The oral histories of nine Latina community activists, including Santa Ana Mayor Pro Tem Michele Martinez ’09 (B.A. criminal justice), are featured in “Voces de Liberación: Latinas and Politics in Southern California,” a graduate-student-curated exhibit in the Pollak Library April 27 through June 21.
An opening reception in the campus Quad at 5:30 p.m. Wednesday, April 26, will include an oral history performance followed by a special viewing of the exhibit in the Salz-Pollak Atrium Gallery.
Graduate history student Jael Müller curated the collection from the Lawrence de Graaf Center for Oral and Public History’s “Women, Politics and Activism Project,” led by Natalie Fousekis, professor of history and center director. Graduate students studying history installed the exhibition and developed all its programming while supervised by Margie Brown-Coronel, assistant professor of history.
Visitors to the exhibit, sponsored by the center and the University’s Department of History, can hear the oral histories on iPods or on their own mobile devices, using the SoundCloud application. The exhibition’s audio tour is available here.
Among the voices is Theresa Smith of Placentia. She shares her thoughts on her role as an activist — a role she took on after her son, Caesar Cruz, was shot 15 times in the back while he sat in his car unarmed and still buckled into the seat belt. Her son had been racially profiled as a gang member because of his race, his bald head, his tattoos, she said. Her activism resulted in the proposal and passage of Assembly Bill 953, known as the Racial and Identity Profiling Act of 2015. The act requires California law enforcement agencies to report detailed information about each stop, including the perceived race, ethnicity and gender and a reason for the stop.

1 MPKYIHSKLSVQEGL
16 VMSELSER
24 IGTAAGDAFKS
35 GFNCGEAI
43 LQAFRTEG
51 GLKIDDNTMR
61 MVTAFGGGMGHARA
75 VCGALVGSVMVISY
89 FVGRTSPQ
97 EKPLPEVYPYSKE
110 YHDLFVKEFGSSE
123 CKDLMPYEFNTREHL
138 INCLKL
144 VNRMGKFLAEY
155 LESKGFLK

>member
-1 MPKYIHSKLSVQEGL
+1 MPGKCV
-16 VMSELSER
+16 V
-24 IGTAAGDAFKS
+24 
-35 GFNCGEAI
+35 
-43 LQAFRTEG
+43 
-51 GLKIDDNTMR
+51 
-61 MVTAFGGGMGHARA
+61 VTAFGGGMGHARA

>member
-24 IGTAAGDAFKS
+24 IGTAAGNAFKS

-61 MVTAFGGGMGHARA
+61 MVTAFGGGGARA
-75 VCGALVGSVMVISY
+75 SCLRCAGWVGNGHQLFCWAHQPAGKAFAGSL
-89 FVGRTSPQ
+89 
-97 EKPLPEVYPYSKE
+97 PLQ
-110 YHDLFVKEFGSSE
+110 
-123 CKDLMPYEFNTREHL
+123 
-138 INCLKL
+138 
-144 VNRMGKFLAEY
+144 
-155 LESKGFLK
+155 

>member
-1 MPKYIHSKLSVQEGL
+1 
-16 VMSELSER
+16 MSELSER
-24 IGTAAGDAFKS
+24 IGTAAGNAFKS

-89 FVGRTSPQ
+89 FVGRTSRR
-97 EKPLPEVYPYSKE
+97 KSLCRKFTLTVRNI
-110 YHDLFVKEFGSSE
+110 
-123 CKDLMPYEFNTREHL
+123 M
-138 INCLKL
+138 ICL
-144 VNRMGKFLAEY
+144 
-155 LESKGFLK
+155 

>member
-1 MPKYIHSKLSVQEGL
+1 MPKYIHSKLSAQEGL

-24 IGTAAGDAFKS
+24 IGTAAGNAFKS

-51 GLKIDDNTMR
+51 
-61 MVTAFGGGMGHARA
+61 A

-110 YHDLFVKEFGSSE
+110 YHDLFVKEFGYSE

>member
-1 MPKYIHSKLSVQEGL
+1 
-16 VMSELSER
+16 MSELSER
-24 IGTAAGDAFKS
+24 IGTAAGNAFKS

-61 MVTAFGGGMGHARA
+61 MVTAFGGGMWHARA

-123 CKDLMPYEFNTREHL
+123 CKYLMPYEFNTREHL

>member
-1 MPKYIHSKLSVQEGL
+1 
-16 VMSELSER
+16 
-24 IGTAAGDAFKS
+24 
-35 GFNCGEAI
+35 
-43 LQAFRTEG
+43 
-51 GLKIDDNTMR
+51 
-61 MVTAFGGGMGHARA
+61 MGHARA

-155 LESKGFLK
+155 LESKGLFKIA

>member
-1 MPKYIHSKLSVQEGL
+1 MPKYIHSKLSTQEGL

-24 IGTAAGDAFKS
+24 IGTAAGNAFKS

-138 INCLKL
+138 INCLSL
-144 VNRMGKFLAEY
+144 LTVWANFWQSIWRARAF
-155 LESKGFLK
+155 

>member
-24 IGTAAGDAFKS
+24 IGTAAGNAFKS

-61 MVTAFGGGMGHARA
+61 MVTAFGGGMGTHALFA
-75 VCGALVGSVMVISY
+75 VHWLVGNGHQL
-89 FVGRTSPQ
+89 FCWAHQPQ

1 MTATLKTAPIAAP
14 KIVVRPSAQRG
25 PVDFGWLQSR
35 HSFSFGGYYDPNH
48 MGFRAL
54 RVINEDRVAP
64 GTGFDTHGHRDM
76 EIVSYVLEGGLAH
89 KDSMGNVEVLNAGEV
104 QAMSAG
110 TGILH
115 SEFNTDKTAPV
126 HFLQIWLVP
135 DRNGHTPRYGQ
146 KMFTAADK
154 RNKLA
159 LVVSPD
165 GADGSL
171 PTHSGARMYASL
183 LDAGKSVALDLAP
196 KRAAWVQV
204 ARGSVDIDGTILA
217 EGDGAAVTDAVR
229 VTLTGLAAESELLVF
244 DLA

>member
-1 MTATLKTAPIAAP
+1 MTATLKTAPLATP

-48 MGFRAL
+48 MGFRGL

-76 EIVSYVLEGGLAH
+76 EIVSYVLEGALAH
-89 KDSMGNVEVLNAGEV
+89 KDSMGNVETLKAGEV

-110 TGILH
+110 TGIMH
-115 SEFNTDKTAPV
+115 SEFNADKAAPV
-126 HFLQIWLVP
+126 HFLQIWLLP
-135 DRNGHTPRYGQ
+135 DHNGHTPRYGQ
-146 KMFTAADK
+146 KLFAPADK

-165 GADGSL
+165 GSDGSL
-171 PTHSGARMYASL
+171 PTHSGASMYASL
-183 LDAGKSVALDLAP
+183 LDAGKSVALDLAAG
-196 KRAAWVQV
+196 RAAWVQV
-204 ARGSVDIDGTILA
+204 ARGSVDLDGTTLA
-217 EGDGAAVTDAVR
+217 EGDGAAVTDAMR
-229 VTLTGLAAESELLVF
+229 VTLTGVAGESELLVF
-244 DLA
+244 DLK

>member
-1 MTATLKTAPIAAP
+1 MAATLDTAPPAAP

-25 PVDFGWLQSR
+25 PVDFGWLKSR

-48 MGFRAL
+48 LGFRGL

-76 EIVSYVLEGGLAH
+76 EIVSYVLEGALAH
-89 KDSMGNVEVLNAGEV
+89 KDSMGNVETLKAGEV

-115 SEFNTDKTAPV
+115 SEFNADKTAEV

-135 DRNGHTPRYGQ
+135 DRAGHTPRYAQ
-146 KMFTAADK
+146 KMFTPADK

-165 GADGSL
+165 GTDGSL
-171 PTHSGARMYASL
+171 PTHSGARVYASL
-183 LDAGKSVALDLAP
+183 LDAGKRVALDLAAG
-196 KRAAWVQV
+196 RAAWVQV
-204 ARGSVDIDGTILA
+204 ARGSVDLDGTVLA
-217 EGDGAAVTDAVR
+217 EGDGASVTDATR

“The work of a community activist is not easy. It’s not easy at all,” says Smith. “An activist doesn’t get paid for this. They do it all on their own time, but, in the end, and especially when you see some results finally come to fruition, that, in itself, is the greatest reward or award you could get … to see that you’ve been a part of a change for the better. I do this, like I said, for my son. I do it for his sons, for my grandsons, for the future of all of our sons and daughters and because, in activism, there is no gender, race, religion. We’re all one human race.”
Funding for the exhibit was provided by the College of Humanities and Social Sciences, CSUF and the Associated Students Inc. Funding for the oral histories was provided by the John Randolph Haynes and Dora Haynes Foundation. For more information, visit the Lawrence de Graaf Center for Oral and Public History.